4. Don't miss your last chance to see Mamma.
The Fox Theatre (527 North Grand Boulevard; www.fabulousfox.com) has apparently hosted Benny Andersson and Björn Ulvaeus' Mamma Mia! more times than any other city during the show's fifteen-year tour. But this weekend is the last time the touring production will play its home away from home — at least for the foreseeable future. Can you live happily without seeing the musical one last time? Could Sophie live happily ever after without knowing who her father was? Of course not. "Take a Chance" on Mamma Mia! one more time. Performances are at 7:30 p.m. Friday, 2 and 7:30 p.m. Saturday and 1 and 6:30 p.m. Sunday (July 28 to 30). Tickets are $39 to $115.
5. Watch two-wheeled warriors race along the knife edge of Fate.
MAMMA MIA! Farewell Tour 2016 by Kevin Thomas Garcia
Mamma lived her life the way she wanted.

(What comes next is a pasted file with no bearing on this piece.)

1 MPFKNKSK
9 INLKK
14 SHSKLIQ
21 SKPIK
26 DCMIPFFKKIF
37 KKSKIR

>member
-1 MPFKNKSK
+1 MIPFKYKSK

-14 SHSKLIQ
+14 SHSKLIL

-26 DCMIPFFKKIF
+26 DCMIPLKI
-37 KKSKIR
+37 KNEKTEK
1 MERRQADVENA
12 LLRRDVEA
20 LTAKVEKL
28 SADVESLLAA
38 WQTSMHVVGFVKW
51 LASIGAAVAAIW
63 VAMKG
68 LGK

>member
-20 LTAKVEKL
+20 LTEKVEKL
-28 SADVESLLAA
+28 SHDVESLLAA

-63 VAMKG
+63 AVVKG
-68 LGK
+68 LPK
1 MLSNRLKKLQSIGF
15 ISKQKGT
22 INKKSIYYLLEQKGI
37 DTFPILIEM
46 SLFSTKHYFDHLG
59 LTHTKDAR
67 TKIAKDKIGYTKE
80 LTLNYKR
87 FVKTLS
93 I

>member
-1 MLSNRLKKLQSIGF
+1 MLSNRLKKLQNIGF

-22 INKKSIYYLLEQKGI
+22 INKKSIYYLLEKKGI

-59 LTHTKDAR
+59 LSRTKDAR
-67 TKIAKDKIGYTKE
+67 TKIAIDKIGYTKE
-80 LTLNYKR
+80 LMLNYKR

We know, we know: You haven't watched a bicycle race since Lance Armstrong was exposed as a cheat. But hear us out. There's a huge difference between watching a bike race on TV and standing on a sidewalk as a knot of 41 hard-charging cyclists throw themselves into a sharp corner just inches away from you. The Grove Criterium is a challenging 1.2-mile course with six turns that takes cyclists through and around the Grove neighborhood. In fact, the race starts and ends in front of Urban Chestnut Brewing Company (4465 Manchester Avenue; www.thegrovecrit.com). Imagine spending a warm summer day observing athletes in peak physical condition compete for your amusement — while you drink beer and enjoy Urban Chestnut's amazing french fries. Nice, right? Races start with the Juniors division at 10 a.m. Sunday, July 30, and continue all day until the Men's Pro racers take the course at 3:45 p.m. Admission is free for spectators.